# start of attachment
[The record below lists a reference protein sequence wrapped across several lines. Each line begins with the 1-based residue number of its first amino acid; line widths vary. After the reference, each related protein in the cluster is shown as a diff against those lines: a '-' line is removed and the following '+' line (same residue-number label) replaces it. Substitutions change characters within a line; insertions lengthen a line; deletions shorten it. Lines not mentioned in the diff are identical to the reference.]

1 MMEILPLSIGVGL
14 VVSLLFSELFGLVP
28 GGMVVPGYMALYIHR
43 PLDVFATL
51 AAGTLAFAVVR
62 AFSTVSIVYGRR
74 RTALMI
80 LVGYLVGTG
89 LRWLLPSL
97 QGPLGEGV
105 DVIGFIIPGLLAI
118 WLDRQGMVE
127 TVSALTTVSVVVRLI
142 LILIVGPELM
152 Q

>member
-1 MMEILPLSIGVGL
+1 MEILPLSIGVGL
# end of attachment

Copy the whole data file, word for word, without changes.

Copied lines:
[The record below lists a reference protein sequence wrapped across several lines. Each line begins with the 1-based residue number of its first amino acid; line widths vary. After the reference, each related protein in the cluster is shown as a diff against those lines: a '-' line is removed and the following '+' line (same residue-number label) replaces it. Substitutions change characters within a line; insertions lengthen a line; deletions shorten it. Lines not mentioned in the diff are identical to the reference.]

1 MMEILPLSIGVGL
14 VVSLLFSELFGLVP
28 GGMVVPGYMALYIHR
43 PLDVFATL
51 AAGTLAFAVVR
62 AFSTVSIVYGRR
74 RTALMI
80 LVGYLVGTG
89 LRWLLPSL
97 QGPLGEGV
105 DVIGFIIPGLLAI
118 WLDRQGMVE
127 TVSALTTVSVVVRLI
142 LILIVGPELM
152 Q

>member
-1 MMEILPLSIGVGL
+1 MEILPLSIGVGL